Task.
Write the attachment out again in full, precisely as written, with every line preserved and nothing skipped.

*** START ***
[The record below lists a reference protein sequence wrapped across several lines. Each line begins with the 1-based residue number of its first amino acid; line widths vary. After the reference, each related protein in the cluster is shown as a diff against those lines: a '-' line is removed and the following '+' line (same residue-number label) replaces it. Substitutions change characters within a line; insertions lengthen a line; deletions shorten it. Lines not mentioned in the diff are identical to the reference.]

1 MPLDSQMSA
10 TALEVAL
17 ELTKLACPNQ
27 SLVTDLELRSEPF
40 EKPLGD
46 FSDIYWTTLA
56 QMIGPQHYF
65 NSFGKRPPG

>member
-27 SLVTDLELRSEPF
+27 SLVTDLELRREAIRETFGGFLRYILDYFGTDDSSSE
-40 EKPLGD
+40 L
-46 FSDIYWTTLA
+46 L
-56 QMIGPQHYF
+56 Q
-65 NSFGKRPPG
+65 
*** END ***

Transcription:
[The record below lists a reference protein sequence wrapped across several lines. Each line begins with the 1-based residue number of its first amino acid; line widths vary. After the reference, each related protein in the cluster is shown as a diff against those lines: a '-' line is removed and the following '+' line (same residue-number label) replaces it. Substitutions change characters within a line; insertions lengthen a line; deletions shorten it. Lines not mentioned in the diff are identical to the reference.]

1 MPLDSQMSA
10 TALEVAL
17 ELTKLACPNQ
27 SLVTDLELRSEPF
40 EKPLGD
46 FSDIYWTTLA
56 QMIGPQHYF
65 NSFGKRPPG

>member
-27 SLVTDLELRSEPF
+27 SLVTDLELRREAIRETFGGFLRYILDYFGTDDSSSE
-40 EKPLGD
+40 L
-46 FSDIYWTTLA
+46 L
-56 QMIGPQHYF
+56 Q
-65 NSFGKRPPG
+65 